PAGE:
Veteran Shinzo Abe returns as Japan's leader

New administration faces souring relations with China

Old-guard veteran Shinzo Abe was voted back into office as prime minister of Japan today and immediately named a new cabinet, ending three years of liberal administrations and restoring power to his conservative, pro-big-business party that has run the country for most of the post-Second World War era.

Abe, whose nationalist positions have in the past angered Japan's neighbours, is the country's seventh prime minister in just over six years. He was also prime minister in 2006-2007 before resigning for health reasons that he says are no longer an issue.

The outspoken and often hawkish leader has promised to restore growth to an economy that has been struggling for 20 years. His new administration also faces souring relations with China and a complex debate over whether resource-poor Japan should wean itself off nuclear energy after last year's earthquake and tsunami caused a meltdown at an atomic power plant.

On top of that, he will have to win over a public that gave his party a lukewarm mandate in elections on December 16, along with keeping at bay a still-powerful opposition in parliament. Though his party and its Buddhist-backed coalition partner is the biggest bloc in the more influential lower house, Abe actually came up short in the first round of voting in the upper house, then won in a runoff.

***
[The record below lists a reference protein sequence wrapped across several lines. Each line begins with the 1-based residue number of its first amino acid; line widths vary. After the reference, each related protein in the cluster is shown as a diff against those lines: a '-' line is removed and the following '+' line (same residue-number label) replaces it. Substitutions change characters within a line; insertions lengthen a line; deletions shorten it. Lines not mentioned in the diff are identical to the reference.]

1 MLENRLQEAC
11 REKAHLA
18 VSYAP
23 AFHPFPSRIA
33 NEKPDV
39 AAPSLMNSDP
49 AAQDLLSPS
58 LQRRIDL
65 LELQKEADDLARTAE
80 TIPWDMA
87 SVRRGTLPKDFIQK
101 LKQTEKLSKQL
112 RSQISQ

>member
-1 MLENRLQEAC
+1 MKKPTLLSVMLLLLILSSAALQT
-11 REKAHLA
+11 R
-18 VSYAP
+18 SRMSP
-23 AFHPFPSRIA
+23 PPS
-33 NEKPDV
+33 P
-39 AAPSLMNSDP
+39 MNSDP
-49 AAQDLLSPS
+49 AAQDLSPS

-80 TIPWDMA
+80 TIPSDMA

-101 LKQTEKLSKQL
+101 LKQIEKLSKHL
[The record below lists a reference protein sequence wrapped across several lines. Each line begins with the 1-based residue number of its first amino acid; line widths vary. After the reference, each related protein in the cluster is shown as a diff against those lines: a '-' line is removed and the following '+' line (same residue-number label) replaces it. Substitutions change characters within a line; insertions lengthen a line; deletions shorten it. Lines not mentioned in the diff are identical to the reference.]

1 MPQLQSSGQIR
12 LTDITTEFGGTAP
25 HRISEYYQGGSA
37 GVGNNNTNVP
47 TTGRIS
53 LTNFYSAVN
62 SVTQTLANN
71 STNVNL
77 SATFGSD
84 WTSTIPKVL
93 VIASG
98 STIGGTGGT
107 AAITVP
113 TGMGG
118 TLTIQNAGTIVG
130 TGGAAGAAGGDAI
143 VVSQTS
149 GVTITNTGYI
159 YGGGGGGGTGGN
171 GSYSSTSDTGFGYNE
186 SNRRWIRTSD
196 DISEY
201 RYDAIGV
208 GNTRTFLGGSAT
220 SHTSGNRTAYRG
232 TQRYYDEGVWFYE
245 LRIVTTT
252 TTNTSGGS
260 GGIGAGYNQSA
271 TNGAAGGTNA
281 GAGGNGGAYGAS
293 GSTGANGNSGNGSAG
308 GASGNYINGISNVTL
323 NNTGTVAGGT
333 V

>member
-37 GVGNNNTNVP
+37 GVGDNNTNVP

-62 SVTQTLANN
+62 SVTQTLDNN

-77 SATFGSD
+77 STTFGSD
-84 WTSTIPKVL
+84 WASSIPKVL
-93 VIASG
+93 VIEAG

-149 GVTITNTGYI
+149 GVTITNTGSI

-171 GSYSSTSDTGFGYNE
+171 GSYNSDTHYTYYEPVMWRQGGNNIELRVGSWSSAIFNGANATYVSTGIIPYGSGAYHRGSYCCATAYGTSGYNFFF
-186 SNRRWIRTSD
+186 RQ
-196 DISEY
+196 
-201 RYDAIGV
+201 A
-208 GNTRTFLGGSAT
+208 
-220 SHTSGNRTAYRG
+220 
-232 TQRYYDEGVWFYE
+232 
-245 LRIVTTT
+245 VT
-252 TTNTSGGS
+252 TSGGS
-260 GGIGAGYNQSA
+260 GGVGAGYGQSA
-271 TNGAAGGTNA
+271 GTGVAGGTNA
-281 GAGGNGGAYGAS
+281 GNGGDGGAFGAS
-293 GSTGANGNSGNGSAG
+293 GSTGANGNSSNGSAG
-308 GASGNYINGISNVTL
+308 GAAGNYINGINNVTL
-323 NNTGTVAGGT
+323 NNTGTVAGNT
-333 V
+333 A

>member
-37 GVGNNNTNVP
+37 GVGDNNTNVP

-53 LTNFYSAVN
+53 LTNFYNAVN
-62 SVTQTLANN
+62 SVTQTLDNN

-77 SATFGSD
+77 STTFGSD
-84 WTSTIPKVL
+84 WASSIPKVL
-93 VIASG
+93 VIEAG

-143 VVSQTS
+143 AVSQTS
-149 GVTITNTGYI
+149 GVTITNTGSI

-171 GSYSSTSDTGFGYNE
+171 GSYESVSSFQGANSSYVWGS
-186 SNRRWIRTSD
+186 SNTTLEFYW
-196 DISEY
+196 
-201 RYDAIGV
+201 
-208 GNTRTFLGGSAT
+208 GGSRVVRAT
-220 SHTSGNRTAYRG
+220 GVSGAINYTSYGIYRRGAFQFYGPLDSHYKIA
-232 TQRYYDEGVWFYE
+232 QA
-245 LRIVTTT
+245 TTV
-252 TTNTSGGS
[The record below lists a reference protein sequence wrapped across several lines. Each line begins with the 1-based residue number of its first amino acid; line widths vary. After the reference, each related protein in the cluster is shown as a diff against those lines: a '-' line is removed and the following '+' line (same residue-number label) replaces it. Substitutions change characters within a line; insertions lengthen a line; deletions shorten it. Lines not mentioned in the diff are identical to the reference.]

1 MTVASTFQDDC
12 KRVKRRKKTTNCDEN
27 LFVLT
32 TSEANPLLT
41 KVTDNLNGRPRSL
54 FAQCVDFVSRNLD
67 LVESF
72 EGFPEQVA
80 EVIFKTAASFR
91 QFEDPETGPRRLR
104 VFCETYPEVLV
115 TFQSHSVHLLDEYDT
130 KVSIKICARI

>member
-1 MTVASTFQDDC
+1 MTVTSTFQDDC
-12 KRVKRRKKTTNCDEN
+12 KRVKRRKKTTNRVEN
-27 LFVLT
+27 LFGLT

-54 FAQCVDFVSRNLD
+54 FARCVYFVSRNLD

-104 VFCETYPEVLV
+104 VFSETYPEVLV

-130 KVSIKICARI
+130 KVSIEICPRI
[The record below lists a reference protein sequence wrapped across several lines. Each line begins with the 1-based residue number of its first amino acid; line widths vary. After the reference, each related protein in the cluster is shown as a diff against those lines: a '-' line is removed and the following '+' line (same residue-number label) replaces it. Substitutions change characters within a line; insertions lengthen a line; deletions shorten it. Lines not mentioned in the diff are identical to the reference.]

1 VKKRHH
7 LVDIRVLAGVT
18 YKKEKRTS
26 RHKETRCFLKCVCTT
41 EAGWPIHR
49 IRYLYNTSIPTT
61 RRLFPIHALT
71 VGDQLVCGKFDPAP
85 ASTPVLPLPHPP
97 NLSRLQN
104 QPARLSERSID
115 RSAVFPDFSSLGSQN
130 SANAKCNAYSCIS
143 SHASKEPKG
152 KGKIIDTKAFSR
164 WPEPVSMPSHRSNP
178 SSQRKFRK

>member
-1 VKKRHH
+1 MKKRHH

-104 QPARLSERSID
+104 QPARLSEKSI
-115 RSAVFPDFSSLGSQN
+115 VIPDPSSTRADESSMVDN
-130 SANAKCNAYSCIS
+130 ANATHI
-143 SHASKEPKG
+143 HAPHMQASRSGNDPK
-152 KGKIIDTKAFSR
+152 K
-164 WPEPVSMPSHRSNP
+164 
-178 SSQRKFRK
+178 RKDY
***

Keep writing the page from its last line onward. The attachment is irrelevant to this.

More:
Capitalising on voter discontent with the left-leaning Democratic Party of Japan, Abe has vowed to shore up the economy, deal with a swelling national debt and come up with a fresh recovery plan following last year's tsunami disaster, which set off the worst nuclear crisis since Chernobyl.

"Disaster reconstruction and economic recovery are our first and foremost tasks," new chief cabinet secretary Yoshihide Suga said in announcing what he called a "crisis breakthrough cabinet".

In foreign policy, Abe has stressed his desire to make Japan a bigger player on the world stage, a stance that has resonated with many voters who are concerned that their nation is taking a back seat economically and diplomatically to China.

He has said he will support a reinterpretation of Japan's pacifist post-war constitution to loosen the reins on the military, stand up to Beijing over a continuing territorial dispute and strengthen Tokyo's security alliance with Washington. Beijing has already warned him to tread carefully, and will be watching closely to see if he tones down his positions now that he is in office.

Abe led the Liberal Democratic Party to victory in nationwide elections this month to cement his second term as Japan's leader.

"I feel as fresh as the clear sky today," Abe told reporters before today's parliamentary vote, adding that he wanted to get right down to business.

His new Cabinet will feature another former prime minister, Taro Aso, as finance minister. Heading the foreign ministry is Fumio Kishida, an expert on the southern island of Okinawa, where many residents angry over crime and overcrowding want a big reduction in the number of US troops they host - now at about 20,000. The new defence minister is Itsunori Onodera, who was in Abe's previous administration.

AP

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